« Last post by BibleStudent on Yesterday at 07:24:27 PM »
I would like to know what your best rational argument is.
I wouldn't say that I have a best argument. There are a few that I find more compelling than others but nothing I would say is my best.
It was his mistakes which made the difference, not because some of what he said was correct.
Which mistakes? You didn't say? They may be important mistakes.
Evolution produces rationality and reliability of thought in two ways, by intuition and by method.
Evolution has to develop rapid intuitive responses. It is necessary to intuitively understand some of the basic concepts of the universe such as distance and time and combine these to understand speed. Distance, time and speed are needed to hunt and escape from other animals. No doubt early humans threw stones to protect themselves, so they would also have evolved the more difficult intuitive concepts of gravity, force and trajectory, since a moving animal would have to reach the same place at the same time as a thrown stone or other object. We can do all these things intuitively without any conscious mathematical calculations in our heads but the physics is not easy to do consciously.
Evolution also has to develop a conscious method of data collection and analysis. Data has to be collected on terrain and plant types, when they can be eaten, and if they are poisonous. Hypotheses also need to be formed about when and where the plants can be found again, about the weather and safety of travel, plans for dealing with dangerous animals which might be met, crossing rivers, making tools, and finding source materials for tools. Early types of humans also made tools, not just modern humans.
So we evolved the basic method we need for complex science from simple problems of survival.
We did NOT evolve the intuitive ability to understand all the processes of the universe and reality just by thinking about it, but we did evolve the conscious method to try. Gods are one of the mistakes made because we have evolved to think that any unexpected event might be caused by a hiding predator, so we tend think that living beings are behind natural events when they are not. How many times have you instinctively froze or reacted to a shadow in the corner of your eye in the dark?
Intuition does not get you any further along in demonstrating that evolution produces beliefs that can be known to be true or false. The intuition may be correct and, then again, it may not be. So, an evolved being may act on their intuition and even though it is false, it may still enhance adaptation and survivability. Again, intuition is something you could never know to be capable of producing true intuition....which still makes naturalism irrational.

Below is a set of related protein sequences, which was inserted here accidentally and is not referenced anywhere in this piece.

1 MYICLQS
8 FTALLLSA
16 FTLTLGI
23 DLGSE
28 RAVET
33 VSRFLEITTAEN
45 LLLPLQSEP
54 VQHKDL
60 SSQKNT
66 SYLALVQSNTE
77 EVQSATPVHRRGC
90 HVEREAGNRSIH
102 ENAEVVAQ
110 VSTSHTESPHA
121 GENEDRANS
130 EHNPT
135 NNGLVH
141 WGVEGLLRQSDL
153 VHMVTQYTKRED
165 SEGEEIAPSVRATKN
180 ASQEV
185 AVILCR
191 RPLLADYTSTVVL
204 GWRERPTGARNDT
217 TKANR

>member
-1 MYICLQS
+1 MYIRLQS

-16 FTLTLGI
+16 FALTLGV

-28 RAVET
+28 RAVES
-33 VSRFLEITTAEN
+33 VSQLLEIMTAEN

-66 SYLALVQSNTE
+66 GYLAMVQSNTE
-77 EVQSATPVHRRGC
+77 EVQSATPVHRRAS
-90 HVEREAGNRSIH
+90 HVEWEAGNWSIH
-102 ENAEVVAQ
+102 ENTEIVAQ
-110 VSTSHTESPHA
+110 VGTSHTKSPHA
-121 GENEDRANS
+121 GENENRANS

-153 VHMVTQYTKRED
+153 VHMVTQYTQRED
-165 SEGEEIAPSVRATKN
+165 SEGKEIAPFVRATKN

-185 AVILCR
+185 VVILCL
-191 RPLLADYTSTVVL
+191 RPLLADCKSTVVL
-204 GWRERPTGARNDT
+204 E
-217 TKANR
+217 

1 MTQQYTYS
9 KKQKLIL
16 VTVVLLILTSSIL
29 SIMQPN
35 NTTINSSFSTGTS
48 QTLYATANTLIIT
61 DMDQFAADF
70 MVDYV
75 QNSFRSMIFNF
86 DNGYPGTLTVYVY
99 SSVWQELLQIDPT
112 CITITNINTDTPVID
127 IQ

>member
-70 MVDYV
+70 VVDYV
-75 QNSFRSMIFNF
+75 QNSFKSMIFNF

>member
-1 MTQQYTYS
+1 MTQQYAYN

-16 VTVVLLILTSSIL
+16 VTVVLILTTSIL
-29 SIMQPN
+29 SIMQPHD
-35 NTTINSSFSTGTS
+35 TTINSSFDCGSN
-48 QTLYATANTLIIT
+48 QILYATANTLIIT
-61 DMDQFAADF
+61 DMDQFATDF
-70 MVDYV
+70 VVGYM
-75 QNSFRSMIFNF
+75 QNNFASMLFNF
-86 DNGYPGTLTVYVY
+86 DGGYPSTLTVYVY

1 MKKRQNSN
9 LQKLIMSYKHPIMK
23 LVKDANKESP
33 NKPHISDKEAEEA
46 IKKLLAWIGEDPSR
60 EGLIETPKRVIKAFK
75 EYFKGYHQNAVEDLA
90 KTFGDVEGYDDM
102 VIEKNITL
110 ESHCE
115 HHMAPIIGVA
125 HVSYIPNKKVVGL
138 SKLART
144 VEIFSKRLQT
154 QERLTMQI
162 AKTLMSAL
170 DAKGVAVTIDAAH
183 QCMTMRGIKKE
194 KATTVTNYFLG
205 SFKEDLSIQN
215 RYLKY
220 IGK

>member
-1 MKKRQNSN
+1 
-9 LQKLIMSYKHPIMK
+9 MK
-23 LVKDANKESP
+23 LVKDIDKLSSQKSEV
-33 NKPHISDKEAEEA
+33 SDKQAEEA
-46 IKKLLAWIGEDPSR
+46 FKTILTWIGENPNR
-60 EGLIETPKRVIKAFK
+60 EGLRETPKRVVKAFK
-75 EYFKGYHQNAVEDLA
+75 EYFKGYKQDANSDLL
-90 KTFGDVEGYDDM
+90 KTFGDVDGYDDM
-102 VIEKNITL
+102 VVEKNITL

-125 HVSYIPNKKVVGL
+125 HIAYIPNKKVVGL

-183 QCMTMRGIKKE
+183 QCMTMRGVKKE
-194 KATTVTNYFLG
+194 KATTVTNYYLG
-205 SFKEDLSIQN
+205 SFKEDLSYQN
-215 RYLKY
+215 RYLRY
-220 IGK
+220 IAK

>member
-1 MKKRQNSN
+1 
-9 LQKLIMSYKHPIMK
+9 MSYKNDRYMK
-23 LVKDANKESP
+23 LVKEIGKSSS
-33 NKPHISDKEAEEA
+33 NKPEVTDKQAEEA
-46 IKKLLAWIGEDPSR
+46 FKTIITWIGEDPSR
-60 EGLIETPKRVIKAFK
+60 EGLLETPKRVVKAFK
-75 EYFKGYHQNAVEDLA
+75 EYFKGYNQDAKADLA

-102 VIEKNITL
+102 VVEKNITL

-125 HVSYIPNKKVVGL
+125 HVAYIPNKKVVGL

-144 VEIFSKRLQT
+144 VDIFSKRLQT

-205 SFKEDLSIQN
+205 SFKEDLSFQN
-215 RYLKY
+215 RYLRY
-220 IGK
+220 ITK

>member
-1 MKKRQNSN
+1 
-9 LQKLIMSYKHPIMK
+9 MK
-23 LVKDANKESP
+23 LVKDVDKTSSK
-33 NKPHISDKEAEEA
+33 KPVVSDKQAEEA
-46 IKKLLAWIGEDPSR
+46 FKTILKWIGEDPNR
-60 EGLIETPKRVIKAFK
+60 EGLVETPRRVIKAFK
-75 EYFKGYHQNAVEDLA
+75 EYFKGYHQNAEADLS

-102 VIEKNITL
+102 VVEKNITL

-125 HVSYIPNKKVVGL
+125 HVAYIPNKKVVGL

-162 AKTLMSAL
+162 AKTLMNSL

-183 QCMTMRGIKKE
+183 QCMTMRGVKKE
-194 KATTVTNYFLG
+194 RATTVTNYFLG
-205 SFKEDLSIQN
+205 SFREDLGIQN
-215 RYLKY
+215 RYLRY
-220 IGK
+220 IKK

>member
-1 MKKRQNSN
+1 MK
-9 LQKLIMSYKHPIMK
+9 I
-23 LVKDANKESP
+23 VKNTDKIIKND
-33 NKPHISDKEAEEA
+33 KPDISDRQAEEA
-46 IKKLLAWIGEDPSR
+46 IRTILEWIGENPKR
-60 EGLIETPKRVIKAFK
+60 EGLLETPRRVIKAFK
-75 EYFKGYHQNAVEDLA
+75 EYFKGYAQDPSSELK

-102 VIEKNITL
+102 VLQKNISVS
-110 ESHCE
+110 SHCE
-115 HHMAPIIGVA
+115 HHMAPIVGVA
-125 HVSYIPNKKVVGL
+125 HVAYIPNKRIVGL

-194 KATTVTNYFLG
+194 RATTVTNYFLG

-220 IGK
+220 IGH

I'm sure what you've presented here represents a plausible model of how primitive beings may have utilized intuition. However, natural selection did not and does not favor what evolution has produced based on truth. It favors what is capable of surviving.
Mathematics shows that we can think rationally. Science tells us what we can do rationally and intutively and what we cannot. Successful applications and predictions show that we have been successful, regardless of the origins of the ability.
Yes, but how do you know that what we believe about science is true? Absent a means for demonstrating that evolution is capable of producing true beliefs, you cannot know if anything you believe is true, including science....no matter how true it may appear to be. As I said, you are a product of evolution...a process that generates physical biological structures that could be acting on true beliefs or false beliefs. Natural selection is oblivious as to whether a belief is true or not.
The argument probably gets attention because of the qualifications of Plantinga which could lead people astray and so the argument needs to be refuted because it is so obviously false.
Actually, you have not demonstrated that it is false. You have not even come close.